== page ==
What should I run for low-voltage wiring?

Old 02-29-16, 10:26 AM
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What should I run for low-voltage wiring?

Hi everyone -
I'm in the planning stages of a rewire job to eliminate some K&T wiring in the 2nd floor rooms of my 1929 home. House is two story with basement, and attic space above the 2nd story. Once I rewire, the plan is to blow insulation into the attic - but obviously want to wait until the wiring is done. Second story has three kids bedrooms (elementary school age kids and younger) and a bathroom.

My problem is - once the insulation is blown in there, I may never want to go in that attic again to pull wire. So I've been kicking around the idea of pulling RG6 for cable tv, Cat6 for ethernet, maybe even cat3 and put phone jacks? We don't use a landline - not sure if that's a waste or not. Kids don't have TV's now. The old Linksys 54g wireless router handles our Netflix and browsing needs now. 1000 ft of RG6 quad shielded is about $60, and 1000 ft of cat6 on Monoprice (supposedly well rated cable) is about $125 - figuring connectors/terminations/etc I'd be probably into it for about $250, and have extra supply to cover additional rooms.

Again, I'm debating on whether a little more labor and expense would save a lot of headaches later.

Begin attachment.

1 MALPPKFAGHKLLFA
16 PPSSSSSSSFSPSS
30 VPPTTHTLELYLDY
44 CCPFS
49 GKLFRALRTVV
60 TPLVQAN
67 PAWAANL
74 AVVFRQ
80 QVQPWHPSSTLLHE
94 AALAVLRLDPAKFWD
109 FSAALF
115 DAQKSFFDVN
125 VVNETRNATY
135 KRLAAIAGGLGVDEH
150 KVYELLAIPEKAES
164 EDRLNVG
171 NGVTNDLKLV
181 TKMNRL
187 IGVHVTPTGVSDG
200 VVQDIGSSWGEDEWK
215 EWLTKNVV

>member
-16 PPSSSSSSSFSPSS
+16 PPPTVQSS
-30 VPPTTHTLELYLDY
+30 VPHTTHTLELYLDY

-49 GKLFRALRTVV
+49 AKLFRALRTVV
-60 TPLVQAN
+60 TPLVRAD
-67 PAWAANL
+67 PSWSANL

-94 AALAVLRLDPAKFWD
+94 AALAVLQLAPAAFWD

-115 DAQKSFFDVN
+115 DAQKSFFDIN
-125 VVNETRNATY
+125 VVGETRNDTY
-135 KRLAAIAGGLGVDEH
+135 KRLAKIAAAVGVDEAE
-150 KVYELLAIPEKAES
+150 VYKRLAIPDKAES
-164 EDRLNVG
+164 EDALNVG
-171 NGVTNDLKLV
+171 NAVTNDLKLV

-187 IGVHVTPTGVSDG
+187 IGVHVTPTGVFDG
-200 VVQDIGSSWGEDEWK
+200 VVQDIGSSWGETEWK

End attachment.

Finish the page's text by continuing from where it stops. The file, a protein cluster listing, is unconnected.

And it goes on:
Should I bother?
Old 02-29-16, 10:59 AM
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Make sure you get good quality cable especially the coax. Something with a solid copper core and good insulation. Some installers don't want to work with or will not stand behind the work with cheap cable.

I tried to think of everything when I built my house. Unfortunately I'm not as good at predicting the future as I thought I was. Much of the cabling I buried in the walls for future use is now obsolete or still remains unused. Some that I did use of course was in the wrong location. Probably the best thing I did was install the largest conduit I could fit in the walls to connect the basement up to the attic. Then I built a simple catwalk in the attic high enough to be above the insulation. I attached stakes to the attic floor marking key locations like walls and wall intersections so when everything was covered under 24" of insulation it was relatively easy to find things when it was time to drop a new cable.

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